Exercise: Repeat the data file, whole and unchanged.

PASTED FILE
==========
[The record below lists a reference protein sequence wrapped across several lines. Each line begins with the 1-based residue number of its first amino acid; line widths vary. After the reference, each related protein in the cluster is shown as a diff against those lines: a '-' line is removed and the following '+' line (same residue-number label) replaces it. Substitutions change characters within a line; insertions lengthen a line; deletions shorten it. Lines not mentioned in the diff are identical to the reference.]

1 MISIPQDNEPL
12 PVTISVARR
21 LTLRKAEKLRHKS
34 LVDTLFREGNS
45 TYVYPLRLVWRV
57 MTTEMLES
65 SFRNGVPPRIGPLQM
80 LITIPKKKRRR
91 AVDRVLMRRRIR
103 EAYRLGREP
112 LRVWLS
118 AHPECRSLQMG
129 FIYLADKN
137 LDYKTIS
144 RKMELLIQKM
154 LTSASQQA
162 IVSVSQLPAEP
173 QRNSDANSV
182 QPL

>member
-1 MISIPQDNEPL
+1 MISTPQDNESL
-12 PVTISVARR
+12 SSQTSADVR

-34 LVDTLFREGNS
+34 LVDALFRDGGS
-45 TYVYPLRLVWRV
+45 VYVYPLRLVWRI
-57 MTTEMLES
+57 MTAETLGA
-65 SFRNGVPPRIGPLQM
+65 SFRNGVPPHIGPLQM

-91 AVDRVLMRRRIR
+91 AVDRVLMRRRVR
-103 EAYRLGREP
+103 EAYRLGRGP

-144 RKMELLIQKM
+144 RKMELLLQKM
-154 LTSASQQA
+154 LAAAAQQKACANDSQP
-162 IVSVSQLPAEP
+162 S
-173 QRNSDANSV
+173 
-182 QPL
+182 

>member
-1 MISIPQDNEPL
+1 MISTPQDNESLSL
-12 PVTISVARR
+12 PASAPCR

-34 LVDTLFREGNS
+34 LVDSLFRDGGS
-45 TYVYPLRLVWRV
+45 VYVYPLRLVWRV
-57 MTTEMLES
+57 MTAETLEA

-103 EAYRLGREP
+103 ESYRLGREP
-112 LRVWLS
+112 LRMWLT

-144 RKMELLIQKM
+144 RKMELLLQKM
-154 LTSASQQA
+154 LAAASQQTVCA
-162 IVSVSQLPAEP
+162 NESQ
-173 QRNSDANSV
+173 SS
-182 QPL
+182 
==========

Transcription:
[The record below lists a reference protein sequence wrapped across several lines. Each line begins with the 1-based residue number of its first amino acid; line widths vary. After the reference, each related protein in the cluster is shown as a diff against those lines: a '-' line is removed and the following '+' line (same residue-number label) replaces it. Substitutions change characters within a line; insertions lengthen a line; deletions shorten it. Lines not mentioned in the diff are identical to the reference.]

1 MISIPQDNEPL
12 PVTISVARR
21 LTLRKAEKLRHKS
34 LVDTLFREGNS
45 TYVYPLRLVWRV
57 MTTEMLES
65 SFRNGVPPRIGPLQM
80 LITIPKKKRRR
91 AVDRVLMRRRIR
103 EAYRLGREP
112 LRVWLS
118 AHPECRSLQMG
129 FIYLADKN
137 LDYKTIS
144 RKMELLIQKM
154 LTSASQQA
162 IVSVSQLPAEP
173 QRNSDANSV
182 QPL

>member
-1 MISIPQDNEPL
+1 MISTPQDNESL
-12 PVTISVARR
+12 SSQTSADVR

-34 LVDTLFREGNS
+34 LVDALFRDGGS
-45 TYVYPLRLVWRV
+45 VYVYPLRLVWRI
-57 MTTEMLES
+57 MTAETLGA
-65 SFRNGVPPRIGPLQM
+65 SFRNGVPPHIGPLQM

-91 AVDRVLMRRRIR
+91 AVDRVLMRRRVR
-103 EAYRLGREP
+103 EAYRLGRGP

-144 RKMELLIQKM
+144 RKMELLLQKM
-154 LTSASQQA
+154 LAAAAQQKACANDSQP
-162 IVSVSQLPAEP
+162 S
-173 QRNSDANSV
+173 
-182 QPL
+182 

>member
-1 MISIPQDNEPL
+1 MISTPQDNESLSL
-12 PVTISVARR
+12 PASAPCR

-34 LVDTLFREGNS
+34 LVDSLFRDGGS
-45 TYVYPLRLVWRV
+45 VYVYPLRLVWRV
-57 MTTEMLES
+57 MTAETLEA

-103 EAYRLGREP
+103 ESYRLGREP
-112 LRVWLS
+112 LRMWLT

-144 RKMELLIQKM
+144 RKMELLLQKM
-154 LTSASQQA
+154 LAAASQQTVCA
-162 IVSVSQLPAEP
+162 NESQ
-173 QRNSDANSV
+173 SS
-182 QPL
+182 